Please use this identifier to cite or link to this item: http://hdl.handle.net/11717/16416
Title: 1-Naphthol as an ESPT fluorescent molecular probe for sensing thermotropic microenvironmental changes of pluronic F127 in aqueous media
Authors: Swain, J.
Mishra, A.K.
Issue Date: 2015
Publisher: Royal Society of Chemistry
Citation: Physical Chemistry Chemical Physics, 17(26), 16752-16759
Abstract: Thermotropic microenvironmental changes and the level of hydration in different microenvironments of pluronic F127 (PF127), (PEO<inf>106</inf> PPO<inf>70</inf> PEO<inf>106</inf>, average molar mass 13 000) in aqueous media have been studied using 1-naphthol, which is an ESPT fluorescent molecular probe. The appearance of 1-naphthol neutral form fluorescence in aqueous PF127 (10% w/v) solution indicates the ability of 1-naphthol to sense hydrophobic domains in micellar aggregations. There is a marked enhancement of the neutral form fluorescence at and above the gelation temperature (20�C), which shows that the probe can accurately sense the sol-gel transition. In the temperature range of 10-40�C, with increase in temperature there is a progressive enhancement of the neutral form fluorescence and the blue shift of the neutral and anionic form fluorescence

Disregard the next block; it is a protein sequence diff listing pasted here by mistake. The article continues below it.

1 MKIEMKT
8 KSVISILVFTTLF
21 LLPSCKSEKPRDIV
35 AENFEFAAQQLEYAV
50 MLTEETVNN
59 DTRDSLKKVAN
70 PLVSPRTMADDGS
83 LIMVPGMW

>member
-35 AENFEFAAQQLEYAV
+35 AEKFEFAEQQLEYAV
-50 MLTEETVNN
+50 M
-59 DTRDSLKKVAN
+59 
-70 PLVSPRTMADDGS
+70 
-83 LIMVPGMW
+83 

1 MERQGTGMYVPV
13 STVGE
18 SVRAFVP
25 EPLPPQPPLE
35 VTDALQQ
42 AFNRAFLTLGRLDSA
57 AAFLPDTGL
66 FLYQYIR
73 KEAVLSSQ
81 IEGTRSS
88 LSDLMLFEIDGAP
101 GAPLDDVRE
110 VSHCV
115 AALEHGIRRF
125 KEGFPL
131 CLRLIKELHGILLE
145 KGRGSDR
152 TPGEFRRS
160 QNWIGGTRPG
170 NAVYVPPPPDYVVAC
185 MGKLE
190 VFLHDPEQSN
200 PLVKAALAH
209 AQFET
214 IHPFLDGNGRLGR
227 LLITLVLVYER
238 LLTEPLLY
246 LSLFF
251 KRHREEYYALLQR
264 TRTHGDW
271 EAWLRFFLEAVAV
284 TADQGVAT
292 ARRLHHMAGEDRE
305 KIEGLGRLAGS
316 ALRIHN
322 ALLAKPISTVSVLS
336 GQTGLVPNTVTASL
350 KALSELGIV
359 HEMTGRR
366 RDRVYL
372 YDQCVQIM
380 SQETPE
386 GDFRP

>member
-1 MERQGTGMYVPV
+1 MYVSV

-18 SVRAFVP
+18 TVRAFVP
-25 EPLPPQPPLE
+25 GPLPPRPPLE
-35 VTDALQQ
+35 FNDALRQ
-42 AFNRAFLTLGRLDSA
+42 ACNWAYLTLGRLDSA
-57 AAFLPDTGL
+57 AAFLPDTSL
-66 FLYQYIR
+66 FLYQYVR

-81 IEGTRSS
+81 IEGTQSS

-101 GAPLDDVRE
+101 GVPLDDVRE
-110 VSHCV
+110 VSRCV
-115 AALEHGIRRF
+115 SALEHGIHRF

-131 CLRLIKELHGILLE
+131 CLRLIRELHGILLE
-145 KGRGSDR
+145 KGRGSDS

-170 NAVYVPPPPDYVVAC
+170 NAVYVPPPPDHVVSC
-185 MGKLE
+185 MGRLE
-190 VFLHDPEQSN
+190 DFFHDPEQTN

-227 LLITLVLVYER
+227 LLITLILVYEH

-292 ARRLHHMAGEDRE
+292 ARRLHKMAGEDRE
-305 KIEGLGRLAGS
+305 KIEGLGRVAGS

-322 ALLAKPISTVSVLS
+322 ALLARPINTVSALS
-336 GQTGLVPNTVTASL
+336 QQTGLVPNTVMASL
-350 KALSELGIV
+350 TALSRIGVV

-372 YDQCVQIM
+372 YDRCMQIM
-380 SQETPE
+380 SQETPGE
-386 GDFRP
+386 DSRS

a decrease in the deprotonation rate constant (k<inf>pt</inf>) indicates that the water-polymer interfacial region is progressively dehydrated. Because k<inf>pt</inf> is related to the availability of proton-accepting water in the microenvironment of 1-naphthol, the reduction of k<inf>pt</inf> indicates progressive dehydration. The thermotropic response of the I<inf>1</inf>/I<inf>3</inf> vibronic band ratio of pyrene-1-butyric acid fluorescence shows a progressive increase in the non-polarity of the interfacial domain with increasing temperature. The increase in non-polarity and the decrease of the hydration level are strongly correlated. This journal is � the Owner Societies.
URI: http://dx.doi.org/10.1039/c5cp01833a
http://hdl.handle.net/11717/16416
ISSN: 14639076
Appears in Collections:Articles

Files in This Item:
There are no files associated with this item.


Items in DSpace are protected by copyright, with all rights reserved, unless otherwise indicated.